Witch Rock: Occult-laced low-fi hard rock (most often) with female vocalists and psychedelic influences. Black Sabbath inspired doom metal is common place as are old fashioned recording techniques.
Witch Rock is not a real genre of heavy metal, but it should be.
This is a follow-up to an earlier post featuring a whole lot of other Witch Rock bands such as Blood Ceremony, Jex Thoth, and Purson.
Originally formed by Candlemass bass player Leif Edling, Avatarium has evolved into one of my favorite bands of the last five or so years. For those who dig the heavy, their self-titled debut is an epic hellscape of atmospheric doom metal highlighted by the powerful vocals of Jennie-Ann Smith. Their most recent release, Hurricanes & Halos takes things in a more melodic direction (think Dio mixed with Ghost), but I’m still really digging it. If you are looking for some rock and roll to get the juices flowing this is the band.
Essential Albums: Avatarium (2013) for those wanting the heavy, Hurricanes & Halos (2017) if you want a little more melody (Really this band is excellent).
Psychedelic Witchcraft is the brainchild of Italian Witch (yeah, I really think she’s one of us) Virginia Monti, and is absolutely essential for anyone interested in the genre. Monti’s tunes are washed in 70’s reverb, great melodies, trippy vocals, and full of occult imagery. I’m more partial to the early records because the occult overtones are more pronounced, but the band’s most recent album, 2017’s Sound of the Wind shows their ever increasing songwriting chops.
Essential Albums: The Vision (2016) All three of their albums are worth a listen, but this article is about Witch Rock, and few songs hit that nail more squarely on the head than Witches Arise.
I can’t say I’m wild about the name “Wucan” but the band is heavy with some great grooves, and it all comes with a giant dose of flute, they even call their style of music “Kraut-fueled Heavy Flute Rock.” (The flute has long been an essential of occult-tinged rock and roll, starting with England’s Black Widow way back in 1968.) The band’s sound and appearance both seem like they just emerged from a time machine that set sail in 1976, which is exactly why I like them.
Essential Albums: Reap the Storm (2017), Sow the Wind (2015) Really, pick up Sow the Wind for the one/two punch of Father Storm and Owl Eyes.
Melbourne Australia’s Devil Electric have only released one album and an EP so far, but good gods is that first album freaking fantastic. Less lo-fi than some of the other artists featured here, but still full of old fashioned heavy guitar and psychedelic breaks, and all held together by the stunning vocals of Pierina O’Brien who just crushes all within her path. You’ll be humming to tunes such as Lady Velvet and Shadowman after one listen, but it’s the moodier musical offerings that you’ll be setting your altar up to.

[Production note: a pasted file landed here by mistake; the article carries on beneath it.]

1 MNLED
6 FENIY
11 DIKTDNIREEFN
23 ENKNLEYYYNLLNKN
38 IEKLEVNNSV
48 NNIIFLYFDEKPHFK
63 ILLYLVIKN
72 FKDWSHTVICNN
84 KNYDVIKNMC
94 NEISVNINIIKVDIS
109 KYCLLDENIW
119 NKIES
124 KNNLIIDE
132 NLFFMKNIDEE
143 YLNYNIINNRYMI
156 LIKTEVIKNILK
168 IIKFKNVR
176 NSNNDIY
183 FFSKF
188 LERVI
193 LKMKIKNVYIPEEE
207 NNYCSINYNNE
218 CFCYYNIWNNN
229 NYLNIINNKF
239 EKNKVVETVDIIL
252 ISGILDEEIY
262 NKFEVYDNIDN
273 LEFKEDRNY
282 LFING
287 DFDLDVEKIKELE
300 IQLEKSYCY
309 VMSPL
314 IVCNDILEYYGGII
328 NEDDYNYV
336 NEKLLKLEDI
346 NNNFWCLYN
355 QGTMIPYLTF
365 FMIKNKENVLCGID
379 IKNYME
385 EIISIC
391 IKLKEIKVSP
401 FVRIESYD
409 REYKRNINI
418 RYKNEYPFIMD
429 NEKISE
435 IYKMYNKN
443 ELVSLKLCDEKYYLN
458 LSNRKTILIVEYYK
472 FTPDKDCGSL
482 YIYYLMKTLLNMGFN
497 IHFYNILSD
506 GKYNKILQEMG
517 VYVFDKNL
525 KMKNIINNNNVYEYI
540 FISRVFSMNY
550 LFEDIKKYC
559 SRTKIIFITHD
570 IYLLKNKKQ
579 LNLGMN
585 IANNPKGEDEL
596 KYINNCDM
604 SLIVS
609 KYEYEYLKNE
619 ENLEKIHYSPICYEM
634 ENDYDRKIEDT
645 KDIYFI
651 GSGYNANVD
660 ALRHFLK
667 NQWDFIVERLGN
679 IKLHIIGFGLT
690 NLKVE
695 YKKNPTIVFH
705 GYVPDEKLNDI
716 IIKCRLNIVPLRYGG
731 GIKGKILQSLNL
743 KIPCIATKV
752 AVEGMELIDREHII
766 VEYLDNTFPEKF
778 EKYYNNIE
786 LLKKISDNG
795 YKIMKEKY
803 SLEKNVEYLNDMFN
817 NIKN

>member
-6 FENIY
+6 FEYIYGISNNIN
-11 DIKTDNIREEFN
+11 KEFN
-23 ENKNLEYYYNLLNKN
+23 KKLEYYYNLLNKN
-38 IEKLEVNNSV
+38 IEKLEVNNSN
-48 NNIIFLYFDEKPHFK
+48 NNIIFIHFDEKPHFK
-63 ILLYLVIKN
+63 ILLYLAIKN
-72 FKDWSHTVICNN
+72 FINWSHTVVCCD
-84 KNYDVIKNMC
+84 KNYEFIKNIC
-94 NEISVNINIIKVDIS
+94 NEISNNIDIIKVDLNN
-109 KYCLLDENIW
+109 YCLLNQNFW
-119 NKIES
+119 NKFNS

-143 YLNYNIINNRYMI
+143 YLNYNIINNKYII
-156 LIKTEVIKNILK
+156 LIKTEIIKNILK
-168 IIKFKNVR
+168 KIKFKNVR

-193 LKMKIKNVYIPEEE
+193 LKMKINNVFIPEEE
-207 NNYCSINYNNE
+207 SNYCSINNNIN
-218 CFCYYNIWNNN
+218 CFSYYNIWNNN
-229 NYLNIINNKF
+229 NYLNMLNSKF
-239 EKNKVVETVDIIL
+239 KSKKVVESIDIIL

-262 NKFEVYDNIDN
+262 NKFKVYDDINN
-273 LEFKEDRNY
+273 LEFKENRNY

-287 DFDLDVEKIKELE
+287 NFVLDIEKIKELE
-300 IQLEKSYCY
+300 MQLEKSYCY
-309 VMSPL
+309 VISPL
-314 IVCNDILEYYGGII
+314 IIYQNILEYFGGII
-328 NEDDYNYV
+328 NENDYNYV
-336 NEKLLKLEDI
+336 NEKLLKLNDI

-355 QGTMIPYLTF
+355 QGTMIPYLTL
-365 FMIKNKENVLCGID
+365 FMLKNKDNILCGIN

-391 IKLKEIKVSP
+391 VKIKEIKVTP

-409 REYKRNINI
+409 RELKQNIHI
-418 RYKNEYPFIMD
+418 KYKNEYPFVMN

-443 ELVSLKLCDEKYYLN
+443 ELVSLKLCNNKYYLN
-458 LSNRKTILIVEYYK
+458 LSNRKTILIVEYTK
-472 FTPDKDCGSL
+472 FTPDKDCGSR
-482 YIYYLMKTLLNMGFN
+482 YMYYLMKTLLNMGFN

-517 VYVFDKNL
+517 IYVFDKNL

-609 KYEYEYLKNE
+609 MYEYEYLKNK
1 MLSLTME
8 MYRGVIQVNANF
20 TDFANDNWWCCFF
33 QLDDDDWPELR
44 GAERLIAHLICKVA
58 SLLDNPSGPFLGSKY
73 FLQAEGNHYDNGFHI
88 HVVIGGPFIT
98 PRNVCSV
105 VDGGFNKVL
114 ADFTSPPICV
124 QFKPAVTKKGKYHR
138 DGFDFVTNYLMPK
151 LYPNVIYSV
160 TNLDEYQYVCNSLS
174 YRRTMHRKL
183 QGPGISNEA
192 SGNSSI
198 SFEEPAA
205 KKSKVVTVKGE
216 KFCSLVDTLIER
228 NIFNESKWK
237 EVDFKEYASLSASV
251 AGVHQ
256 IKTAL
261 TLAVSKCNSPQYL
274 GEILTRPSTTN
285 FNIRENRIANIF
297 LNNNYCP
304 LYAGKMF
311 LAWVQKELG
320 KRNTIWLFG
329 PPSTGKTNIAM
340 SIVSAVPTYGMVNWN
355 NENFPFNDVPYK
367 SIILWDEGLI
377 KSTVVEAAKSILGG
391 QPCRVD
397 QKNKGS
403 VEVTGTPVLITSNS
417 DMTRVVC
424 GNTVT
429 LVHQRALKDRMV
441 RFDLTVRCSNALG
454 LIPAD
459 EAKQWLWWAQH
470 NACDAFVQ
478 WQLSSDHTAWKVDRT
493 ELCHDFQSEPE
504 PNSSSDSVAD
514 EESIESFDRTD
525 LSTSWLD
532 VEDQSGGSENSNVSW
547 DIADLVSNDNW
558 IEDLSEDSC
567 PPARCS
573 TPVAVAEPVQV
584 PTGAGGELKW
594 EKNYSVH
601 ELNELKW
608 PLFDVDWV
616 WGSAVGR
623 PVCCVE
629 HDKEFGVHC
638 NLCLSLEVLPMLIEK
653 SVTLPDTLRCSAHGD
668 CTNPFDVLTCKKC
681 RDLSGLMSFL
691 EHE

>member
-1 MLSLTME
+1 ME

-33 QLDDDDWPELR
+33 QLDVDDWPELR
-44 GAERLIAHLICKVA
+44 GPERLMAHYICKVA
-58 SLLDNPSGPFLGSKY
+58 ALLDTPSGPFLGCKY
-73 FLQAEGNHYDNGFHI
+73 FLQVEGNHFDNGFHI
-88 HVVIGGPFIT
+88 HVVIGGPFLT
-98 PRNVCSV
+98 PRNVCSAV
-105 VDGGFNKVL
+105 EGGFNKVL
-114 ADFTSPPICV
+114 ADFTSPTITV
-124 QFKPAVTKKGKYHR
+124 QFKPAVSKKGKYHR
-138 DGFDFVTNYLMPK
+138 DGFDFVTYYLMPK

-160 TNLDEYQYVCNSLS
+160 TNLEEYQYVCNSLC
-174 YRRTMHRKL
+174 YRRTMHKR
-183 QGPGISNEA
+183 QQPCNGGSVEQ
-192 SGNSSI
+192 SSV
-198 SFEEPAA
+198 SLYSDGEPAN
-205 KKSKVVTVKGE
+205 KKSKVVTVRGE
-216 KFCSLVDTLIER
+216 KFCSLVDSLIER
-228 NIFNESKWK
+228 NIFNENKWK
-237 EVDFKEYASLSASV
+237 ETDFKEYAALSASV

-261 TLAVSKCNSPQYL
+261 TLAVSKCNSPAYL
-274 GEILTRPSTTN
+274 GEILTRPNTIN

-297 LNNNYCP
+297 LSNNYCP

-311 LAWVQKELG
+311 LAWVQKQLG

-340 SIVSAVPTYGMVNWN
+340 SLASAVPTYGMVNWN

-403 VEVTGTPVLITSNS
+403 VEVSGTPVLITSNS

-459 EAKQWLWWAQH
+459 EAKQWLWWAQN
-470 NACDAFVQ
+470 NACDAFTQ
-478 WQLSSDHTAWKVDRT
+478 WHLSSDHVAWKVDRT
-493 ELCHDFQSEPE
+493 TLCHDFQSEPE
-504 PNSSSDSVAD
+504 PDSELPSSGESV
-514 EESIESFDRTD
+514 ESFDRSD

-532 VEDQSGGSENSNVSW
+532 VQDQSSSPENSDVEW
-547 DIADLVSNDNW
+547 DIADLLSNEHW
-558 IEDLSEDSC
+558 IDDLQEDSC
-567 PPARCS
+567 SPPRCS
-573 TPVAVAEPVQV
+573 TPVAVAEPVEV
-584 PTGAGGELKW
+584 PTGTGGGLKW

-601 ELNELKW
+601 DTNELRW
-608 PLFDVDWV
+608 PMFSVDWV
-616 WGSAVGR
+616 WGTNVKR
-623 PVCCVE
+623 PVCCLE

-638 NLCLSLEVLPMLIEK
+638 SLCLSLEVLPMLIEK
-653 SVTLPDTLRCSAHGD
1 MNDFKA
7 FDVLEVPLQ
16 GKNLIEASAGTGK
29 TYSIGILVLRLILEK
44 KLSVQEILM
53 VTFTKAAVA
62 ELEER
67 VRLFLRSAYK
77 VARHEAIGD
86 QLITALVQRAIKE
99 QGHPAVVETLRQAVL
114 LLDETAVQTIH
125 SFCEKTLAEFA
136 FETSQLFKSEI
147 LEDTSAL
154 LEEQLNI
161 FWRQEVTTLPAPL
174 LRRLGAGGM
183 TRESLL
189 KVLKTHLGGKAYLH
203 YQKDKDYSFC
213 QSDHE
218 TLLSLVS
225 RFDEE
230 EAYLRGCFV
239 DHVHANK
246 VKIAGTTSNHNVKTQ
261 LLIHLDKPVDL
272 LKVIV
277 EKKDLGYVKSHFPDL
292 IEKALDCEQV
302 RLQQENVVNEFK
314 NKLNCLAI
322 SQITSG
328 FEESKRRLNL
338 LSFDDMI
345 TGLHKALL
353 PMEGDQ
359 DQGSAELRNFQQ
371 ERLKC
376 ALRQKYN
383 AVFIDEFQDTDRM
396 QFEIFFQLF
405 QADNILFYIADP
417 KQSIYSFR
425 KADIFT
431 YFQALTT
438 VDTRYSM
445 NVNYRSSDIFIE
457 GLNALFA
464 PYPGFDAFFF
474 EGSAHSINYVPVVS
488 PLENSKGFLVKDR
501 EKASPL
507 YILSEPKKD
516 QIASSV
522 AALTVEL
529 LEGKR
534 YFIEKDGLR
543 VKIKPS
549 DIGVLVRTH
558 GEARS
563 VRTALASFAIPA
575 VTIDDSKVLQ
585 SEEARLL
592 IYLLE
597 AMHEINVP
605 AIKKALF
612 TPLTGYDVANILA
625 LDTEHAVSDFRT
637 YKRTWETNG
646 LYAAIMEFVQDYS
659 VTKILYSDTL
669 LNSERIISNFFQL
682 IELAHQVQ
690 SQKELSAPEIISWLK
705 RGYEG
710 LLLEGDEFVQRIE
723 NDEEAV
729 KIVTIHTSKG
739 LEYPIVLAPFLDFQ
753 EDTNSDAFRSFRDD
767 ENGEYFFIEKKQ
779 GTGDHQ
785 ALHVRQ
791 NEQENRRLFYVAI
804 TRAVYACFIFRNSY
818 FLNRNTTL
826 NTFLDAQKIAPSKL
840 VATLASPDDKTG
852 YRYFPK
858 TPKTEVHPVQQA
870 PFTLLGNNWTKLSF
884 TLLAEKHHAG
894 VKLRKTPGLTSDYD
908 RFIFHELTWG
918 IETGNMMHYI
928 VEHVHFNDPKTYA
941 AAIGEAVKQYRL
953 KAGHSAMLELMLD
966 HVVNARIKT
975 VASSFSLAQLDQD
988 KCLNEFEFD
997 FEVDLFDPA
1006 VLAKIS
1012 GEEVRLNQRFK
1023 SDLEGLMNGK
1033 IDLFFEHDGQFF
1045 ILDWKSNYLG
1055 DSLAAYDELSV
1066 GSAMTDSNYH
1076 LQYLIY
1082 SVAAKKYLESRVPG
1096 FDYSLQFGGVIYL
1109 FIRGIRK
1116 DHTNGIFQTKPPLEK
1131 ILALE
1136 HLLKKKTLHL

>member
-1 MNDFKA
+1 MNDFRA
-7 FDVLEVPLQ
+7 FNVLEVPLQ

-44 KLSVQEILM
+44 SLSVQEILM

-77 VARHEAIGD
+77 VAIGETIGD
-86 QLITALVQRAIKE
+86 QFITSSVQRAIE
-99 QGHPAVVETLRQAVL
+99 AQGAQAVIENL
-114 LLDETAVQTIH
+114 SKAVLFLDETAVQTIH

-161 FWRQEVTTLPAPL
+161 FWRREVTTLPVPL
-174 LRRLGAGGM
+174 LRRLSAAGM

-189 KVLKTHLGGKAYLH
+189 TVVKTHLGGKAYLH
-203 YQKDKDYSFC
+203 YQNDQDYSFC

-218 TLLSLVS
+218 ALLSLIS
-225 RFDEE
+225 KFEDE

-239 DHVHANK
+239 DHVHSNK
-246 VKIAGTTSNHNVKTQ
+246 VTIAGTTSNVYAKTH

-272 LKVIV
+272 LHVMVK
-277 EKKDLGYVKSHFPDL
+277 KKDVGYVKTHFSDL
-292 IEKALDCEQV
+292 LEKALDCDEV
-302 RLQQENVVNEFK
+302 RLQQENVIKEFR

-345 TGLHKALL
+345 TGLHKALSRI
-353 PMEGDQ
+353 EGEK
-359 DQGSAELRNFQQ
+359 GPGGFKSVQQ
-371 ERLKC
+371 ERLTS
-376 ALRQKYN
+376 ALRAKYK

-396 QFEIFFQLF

Essential Albums: Devil Electric (2017), The Gods Below (2015, EP)
Chicago’s Black Road have only released a single and one EP’s worth of material, but what they have released is pretty great. 2017’s self-titled EP chugs along with early Sabbath doominess, strong melodic breaks, and catchy choruses. 2017’s Witch of the Future is a ten minute ode to divination, deftly moving between various musical styles (pure metal, doom, psychedelia), and all held down with Suzi Uzi’s soaring and menacing vocals. (Yeah, she might be one of us).
Essential Album: Black Road (2017, EP)
Portland Oregon’s Blackwater Holylight is an all female group of out of Portland Oregon. More psychedelic than heavy metal, Blackwater Holylight have a sound all their own. It’s the kind of record I want to put on after a long night of summoning the Watchtowers and building the Cone of Power when I’m not quite ready to go to bed yet. There are peaceful musical interludes interrupted by heavy fuzzed out guitar that’s just well, holy. There’s also a lovely sense of foreboding throughout the proceedings that gives their debut record a delicious occult atmosphere.
Essential Album: Blackwater Holylight (2018)
When a song opens with confused clips from Christians talking shit about Halloween and Samhain (the appropriately named All Hallow’s Eve) you know you are in for a treat. Mixing doom rock, more conventional heavy metal riffage, a great duel guitar sound, the occasional prog-rock keyboard, and the haunting vocals of Sarah Moore Lindsey, Book of Wyrms (despite their weird name) is definitely not one for the compost bin. They’ve got a new album coming out this Summer that sounds promising too, the first single Spirit Drifter rocks.
Essential Album: Sci-Fi/Fantasy (2017)
My first Witch Rock overview included a band called The Oath which featured German vocalist Johanna Sadonis. Sadly, The Oath would only last for one album, but the band that came out of its wake, Lucifer, is a worthy successor and probably better. More straight up heavy rock and roll, The Oath is closer to occult-tinged Heart and 70’s style arena rock than Black Sabbath, and that’s OK with me. Sadonis is a supremely kick-ass vocalist, capable of both sweetness and peril all in the same chorus. With a different name, Lucifer is the kind of band I could see sneaking onto rock radio (and maybe it’s not quite out of the question in the age of Ghost).
Essential Album: Lucifer II (2018), Lucifer I (2015)